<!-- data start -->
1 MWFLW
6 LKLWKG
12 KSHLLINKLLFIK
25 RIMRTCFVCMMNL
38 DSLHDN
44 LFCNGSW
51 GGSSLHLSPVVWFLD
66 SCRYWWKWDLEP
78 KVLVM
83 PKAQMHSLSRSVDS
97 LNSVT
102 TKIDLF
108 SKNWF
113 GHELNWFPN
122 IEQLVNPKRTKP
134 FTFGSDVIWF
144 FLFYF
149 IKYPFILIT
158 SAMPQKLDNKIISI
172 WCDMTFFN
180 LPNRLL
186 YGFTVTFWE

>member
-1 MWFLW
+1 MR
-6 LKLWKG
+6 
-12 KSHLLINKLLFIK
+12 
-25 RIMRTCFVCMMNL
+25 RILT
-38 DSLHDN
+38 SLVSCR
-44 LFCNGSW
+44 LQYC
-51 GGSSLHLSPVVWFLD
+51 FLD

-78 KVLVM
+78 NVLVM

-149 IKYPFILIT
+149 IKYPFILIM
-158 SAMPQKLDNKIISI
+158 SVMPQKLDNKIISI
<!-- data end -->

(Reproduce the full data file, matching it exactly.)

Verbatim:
1 MWFLW
6 LKLWKG
12 KSHLLINKLLFIK
25 RIMRTCFVCMMNL
38 DSLHDN
44 LFCNGSW
51 GGSSLHLSPVVWFLD
66 SCRYWWKWDLEP
78 KVLVM
83 PKAQMHSLSRSVDS
97 LNSVT
102 TKIDLF
108 SKNWF
113 GHELNWFPN
122 IEQLVNPKRTKP
134 FTFGSDVIWF
144 FLFYF
149 IKYPFILIT
158 SAMPQKLDNKIISI
172 WCDMTFFN
180 LPNRLL
186 YGFTVTFWE

>member
-1 MWFLW
+1 MR
-6 LKLWKG
+6 
-12 KSHLLINKLLFIK
+12 
-25 RIMRTCFVCMMNL
+25 RILT
-38 DSLHDN
+38 SLVSCR
-44 LFCNGSW
+44 LQYC
-51 GGSSLHLSPVVWFLD
+51 FLD

-78 KVLVM
+78 NVLVM

-149 IKYPFILIT
+149 IKYPFILIM
-158 SAMPQKLDNKIISI
+158 SVMPQKLDNKIISI